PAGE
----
1. God and man are not on the same level. He is the potter, we are the clay.
I mean, can you imagine when you go to the bathroom at your home, if your toilet were to speak up and protest saying, “I deserve better...” um, no, it was made for that purpose! Or if your car suddenly started judging the way you were driving. (Some of you have those smart cars with lane assist and auto braking… I don’t know about you, but that kind of offends me it doesn’t set well with me… like, Hey, I’m the one in charge here, keep your beeps to yourself!) God and man are not on the same level- adjust your view of God accordingly.
2. God has the right to form you for whatever purpose He desires. He formed me to be a pastor, he formed some of you as teachers, electricians, etc. God has the right to place you in power or not. He is God, BUT- God did not form you so that He could send you to hell. Look, no potter in his right mind would form a line of pots just so he could take and whack them with a broomstick.
No, Listen to verse 22-23, God, instead of zapping us with lightning bolts, has endured our rebellion. Though we are deserving of His wrath right now- we don’t deserve second chances, we don’t deserve His forgiveness BUT, He’s been patient and long-suffering so that He could display His glory in us ; listen to
2 Peter 3:9 NASB95
The Lord is not slow about His promise, as some count slowness, but is patient toward you, not wishing for any to perish but for all to come to repentance.
Discuss: How do we view God’s love in justice?
God is righteous and merciful. In His love, He is patient toward us and desires to make known the riches of His glory to both Jews and Gentiles.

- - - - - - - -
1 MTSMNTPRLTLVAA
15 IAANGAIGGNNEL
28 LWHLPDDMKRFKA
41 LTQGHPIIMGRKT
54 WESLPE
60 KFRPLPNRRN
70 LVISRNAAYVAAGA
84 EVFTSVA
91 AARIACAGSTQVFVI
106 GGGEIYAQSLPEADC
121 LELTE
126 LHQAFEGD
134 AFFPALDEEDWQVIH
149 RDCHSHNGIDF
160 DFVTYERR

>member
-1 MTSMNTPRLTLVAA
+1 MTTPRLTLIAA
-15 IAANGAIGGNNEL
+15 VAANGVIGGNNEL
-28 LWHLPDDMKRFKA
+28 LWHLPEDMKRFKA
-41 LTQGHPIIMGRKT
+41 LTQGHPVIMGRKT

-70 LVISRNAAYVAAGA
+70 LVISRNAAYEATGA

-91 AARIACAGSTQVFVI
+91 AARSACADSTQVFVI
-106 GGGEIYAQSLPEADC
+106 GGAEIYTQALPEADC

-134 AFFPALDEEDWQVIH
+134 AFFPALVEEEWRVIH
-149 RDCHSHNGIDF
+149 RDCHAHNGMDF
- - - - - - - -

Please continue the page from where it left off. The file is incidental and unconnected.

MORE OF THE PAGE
The Gentiles - the people that were not chosen like Abraham, Isaac, and Jacob are given the call to respond to God. Listen to Rom. 8:25-26
The Jews, though they stumble over their own pursuit of holiness, God patiently waits for them.
You might be wondering, how do we know that God wants to pour out mercy? How do we know that God will give us mercy?
Friends, our God loves the sinner. In fact, Jesus said that He came to seek and save the lost- that He came to die so that you and I could have life. Let me give you some other Scriptures that you might write down:
Romans 5:8 NASB95
But God demonstrates His own love toward us, in that while we were yet sinners, Christ died for us.
1 Timothy 2:3–4 NASB95
This is good and acceptable in the sight of God our Savior, who desires all men to be saved and to come to the knowledge of the truth.
Why does God save some people and not others?
Here is what I know:
As Christians, we ought to have a deep sorrow for the lost in such a way that it compels us to not only witness to them, but to plead with them over their soul.
God has a plan to display His power and make His name known throughout the whole world. You are a part of that plan. God is sovereign and has placed you exactly where He desires to use you.
God did not create you just to send you to Hell. He desires to pour out His mercy on us. (Matt. 23:37)
It is our responsibility to respond to God. Do not harden your hearts toward Him. (Heb. 3:8)
Don’t be silly in thinking that you would be more merciful than God… that you would save everyone... (Seriously, you get frustrated in traffic and fantasize about knocking bicyclists into the ditch) You cannot comprehend the depth of God’s mercy and patience owards us.
Do not mistake your distaste of Hell for what is “right”- we are not the measure of right and wrong.
We ought to meditate on how absolutely unworthy we are of God’s mercy and salvation, and how great He is to give it freely!
Finally, if you desire God’s mercy and salvation, He offers it to you.
Related Media
Related Sermons